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episodic memory


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A type of long-term memory for personal experiences and events, such as being stung by a bee many years ago, getting married a few months ago, reading a particular book yesterday, or having an egg for breakfast a few minutes ago. Such knowledge is characteristically stored as information about specific experiences and events occurring at particular times and places, and it affords a sense of personal continuity and familiarity with the past. It accounts for only a small proportion of human memory, most of our memories having no basis in personal experience. The concept was introduced in 1972 by the Estonian-born Canadian psychologist Endel Tulving (born 1927), who distinguished it from semantic memory and from procedural memory. See also autonoetic, episodic buffer, mental time travel. Compare episodic amnesia. [So called because it relates to episodes in one's life]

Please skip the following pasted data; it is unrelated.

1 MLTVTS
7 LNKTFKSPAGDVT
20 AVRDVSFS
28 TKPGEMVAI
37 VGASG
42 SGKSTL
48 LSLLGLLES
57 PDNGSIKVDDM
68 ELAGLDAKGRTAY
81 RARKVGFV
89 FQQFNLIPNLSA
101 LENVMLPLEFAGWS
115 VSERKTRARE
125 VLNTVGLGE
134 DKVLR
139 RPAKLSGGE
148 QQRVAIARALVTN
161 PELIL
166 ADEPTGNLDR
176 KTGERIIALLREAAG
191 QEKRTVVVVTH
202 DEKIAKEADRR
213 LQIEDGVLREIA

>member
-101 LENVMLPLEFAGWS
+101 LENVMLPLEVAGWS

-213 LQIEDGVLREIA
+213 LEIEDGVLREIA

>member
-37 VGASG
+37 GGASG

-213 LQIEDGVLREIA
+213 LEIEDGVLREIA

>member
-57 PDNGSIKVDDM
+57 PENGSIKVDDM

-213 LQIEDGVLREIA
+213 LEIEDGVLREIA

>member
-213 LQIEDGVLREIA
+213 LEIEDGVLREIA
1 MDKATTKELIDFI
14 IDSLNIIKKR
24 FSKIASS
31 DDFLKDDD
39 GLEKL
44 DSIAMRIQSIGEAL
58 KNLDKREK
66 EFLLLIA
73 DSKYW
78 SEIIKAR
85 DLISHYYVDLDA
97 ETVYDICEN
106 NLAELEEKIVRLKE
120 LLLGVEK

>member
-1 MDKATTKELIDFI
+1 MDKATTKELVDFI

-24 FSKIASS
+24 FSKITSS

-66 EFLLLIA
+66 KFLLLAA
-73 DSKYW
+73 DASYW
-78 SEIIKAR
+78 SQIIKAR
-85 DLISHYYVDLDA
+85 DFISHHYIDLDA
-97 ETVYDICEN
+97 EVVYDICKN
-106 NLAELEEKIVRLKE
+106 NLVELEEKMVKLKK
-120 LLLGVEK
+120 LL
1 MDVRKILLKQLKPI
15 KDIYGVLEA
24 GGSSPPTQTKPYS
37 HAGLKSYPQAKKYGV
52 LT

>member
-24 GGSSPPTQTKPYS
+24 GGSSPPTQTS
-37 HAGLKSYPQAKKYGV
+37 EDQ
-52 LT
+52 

Subjects: Psychology.


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